Mom Strong: Honoring our Strengths as Mothers {Series}


It is really easy to think of things we wish we could/would/should do better as mothers. However, sadly, it is much harder to think of things that we do really well as mothers. And it’s even more difficult to elaborate on those strengths. Each of us can point out the amazing things we see others do, but often struggle to turn this same positive reflection on ourselves. Here at CMB, we have challenged our team to write about something they think they do well as a mother. We hope you enjoy reading along as we take this journey and hope you do some positive self-reflection on your own mothering strengths as well.

StrongMomThe majority of days I am pretty sure that I’m screwing this whole mom thing up. I’m not as patient or gentle as I should be, I’m way selfish, and I resent people whose lives look “better” (different) than mine. When CMB encouraged us to write about strengths I thought ‘I can decorate a cute nursery and make a tasty homemade mac n cheese, but that’s about it’. The truth is, I haven’t spent much time thinking about what I’m good at because most days I feel like I am drowning. People who are drowning don’t stop to think about their strengths. But maybe they should – maybe we should mamas. Maybe those strengths are what could save us.

As I think back to my pre-mama days, I could have told you where my strengths were, the areas I was making progress, and the areas I just plain stunk. The reason I could have told you then is because I regularly sat down to think about it. I regularly received feedback from other people and they were even crazy enough to pay me to help other people learn how to evaluate themselves and each other! Work-at-home mama life is vastly different from corporate America, no doubt, but (other than the people) the thing I miss the most is feedback.

There’s no one here telling me that I’m doing a good job or that I missed the mark, and there’s no one here helping me make course corrections in the middle of a screw up. So scratch my initial assessment. What I miss most is not the feedback, it’s the coaching that came with it. It’s someone else offering me their perspective as an outsider to my situation. It’s someone else who has been there before, climbed the same mountain, and fought the same battle showing me their scars to help me avoid the same mistakes (or at least learn the lessons sooner). It’s someone else looking at me and saying “I totally know how hard this is! I remember. Here’s what I tried. Here’s something I learned.”

And there it is mama friends: the thing that I’m good at just happens to be the thing that I need most. I desperately need an older (wiser) mama to come alongside me and tell me what I’m doing well. I ache for a woman who will challenge me to be selfless, more patient, and more gracious. I want to hear her stories, understand her struggles, and learn how she changed for the better. So that’s exactly what I try to do for others.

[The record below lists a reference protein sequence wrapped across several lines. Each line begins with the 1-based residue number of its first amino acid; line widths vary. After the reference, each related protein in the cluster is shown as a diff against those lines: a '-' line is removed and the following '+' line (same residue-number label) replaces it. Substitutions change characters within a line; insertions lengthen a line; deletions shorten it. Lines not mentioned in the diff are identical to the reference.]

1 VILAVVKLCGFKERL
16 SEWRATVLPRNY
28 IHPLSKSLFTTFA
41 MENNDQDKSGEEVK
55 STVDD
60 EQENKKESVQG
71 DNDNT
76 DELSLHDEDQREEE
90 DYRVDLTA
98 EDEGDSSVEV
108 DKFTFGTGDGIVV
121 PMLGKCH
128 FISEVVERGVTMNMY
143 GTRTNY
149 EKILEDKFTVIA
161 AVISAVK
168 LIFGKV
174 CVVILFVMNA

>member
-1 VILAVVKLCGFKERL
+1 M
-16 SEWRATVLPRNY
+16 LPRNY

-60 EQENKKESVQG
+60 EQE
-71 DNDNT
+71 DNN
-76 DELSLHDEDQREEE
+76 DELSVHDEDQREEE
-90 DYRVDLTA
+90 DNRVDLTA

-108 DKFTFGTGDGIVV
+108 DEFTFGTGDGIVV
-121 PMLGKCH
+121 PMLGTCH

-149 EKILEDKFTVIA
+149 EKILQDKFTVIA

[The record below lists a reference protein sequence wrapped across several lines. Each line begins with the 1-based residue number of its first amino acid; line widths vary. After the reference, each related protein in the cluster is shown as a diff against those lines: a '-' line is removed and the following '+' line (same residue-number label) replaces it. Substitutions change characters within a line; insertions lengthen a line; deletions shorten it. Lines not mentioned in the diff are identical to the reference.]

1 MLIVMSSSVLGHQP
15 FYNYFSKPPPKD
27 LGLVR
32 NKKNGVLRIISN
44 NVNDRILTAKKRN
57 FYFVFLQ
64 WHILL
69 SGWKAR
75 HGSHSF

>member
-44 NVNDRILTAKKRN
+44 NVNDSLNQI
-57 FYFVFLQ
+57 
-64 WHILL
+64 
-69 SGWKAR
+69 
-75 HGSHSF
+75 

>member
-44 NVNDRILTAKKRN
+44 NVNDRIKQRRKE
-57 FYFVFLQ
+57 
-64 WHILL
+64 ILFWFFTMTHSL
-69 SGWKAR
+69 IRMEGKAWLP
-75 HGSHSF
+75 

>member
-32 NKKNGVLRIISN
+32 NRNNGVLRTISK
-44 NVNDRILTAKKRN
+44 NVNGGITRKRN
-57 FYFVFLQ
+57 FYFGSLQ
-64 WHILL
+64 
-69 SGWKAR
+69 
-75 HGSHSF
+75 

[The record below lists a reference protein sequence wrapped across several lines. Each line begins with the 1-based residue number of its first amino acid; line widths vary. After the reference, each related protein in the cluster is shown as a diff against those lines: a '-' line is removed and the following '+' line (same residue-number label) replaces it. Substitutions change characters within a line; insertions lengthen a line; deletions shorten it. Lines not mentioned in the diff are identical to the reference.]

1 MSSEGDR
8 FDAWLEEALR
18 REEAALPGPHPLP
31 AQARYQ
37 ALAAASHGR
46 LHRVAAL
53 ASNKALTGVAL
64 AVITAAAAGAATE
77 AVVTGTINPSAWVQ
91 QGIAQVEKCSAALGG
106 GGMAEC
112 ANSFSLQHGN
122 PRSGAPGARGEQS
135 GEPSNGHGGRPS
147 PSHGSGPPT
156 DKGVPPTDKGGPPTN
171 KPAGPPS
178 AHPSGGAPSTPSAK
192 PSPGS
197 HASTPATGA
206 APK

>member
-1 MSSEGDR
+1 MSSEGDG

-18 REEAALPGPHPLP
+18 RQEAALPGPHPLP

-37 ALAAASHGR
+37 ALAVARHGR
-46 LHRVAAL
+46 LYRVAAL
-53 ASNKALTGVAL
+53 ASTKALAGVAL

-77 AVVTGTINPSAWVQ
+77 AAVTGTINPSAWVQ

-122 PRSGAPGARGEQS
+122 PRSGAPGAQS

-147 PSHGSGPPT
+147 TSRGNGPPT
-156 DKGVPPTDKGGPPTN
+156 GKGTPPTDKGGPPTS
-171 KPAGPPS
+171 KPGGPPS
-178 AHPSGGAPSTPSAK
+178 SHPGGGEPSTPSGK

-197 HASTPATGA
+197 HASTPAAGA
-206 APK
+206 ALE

More than four years ago I started keeping a list of lessons I was learning about being a mama. Some are simple, some are practical and some are sentimental. Some are about discipline, some are cleaning solutions, and some are silly. I have shared these lessons publicly and privately, and not a week goes by that I have not found myself in some situation where I can encourage another mama by sharing what I’m learning. It’s not so much prescriptive (here’s what you should do) as descriptive (here’s what happened to me, what I did, and what I learned from it). I don’t typically offer them to strangers, only to close mama friends who may be where I once was.

It turns out that I do have a mom strength; it’s the same strength I had before I was a mom.  In an effort to encourage other mamas (and people in general), to remind them that they aren’t alone, and to reach out a hand when they feel like they’re drowning, I’ll share. I’ll put my ugly right out there where it can be seen, if it helps a mama realize it’s ok to make mistakes. I’ll mention the moments I knew my kids were starting to get the lessons I’ve been teaching them, if it helps a mama see the evidence of progress in her own kiddos. And – hard as it may be – I’ll share my strengths, if it helps a mama realize she has them too.


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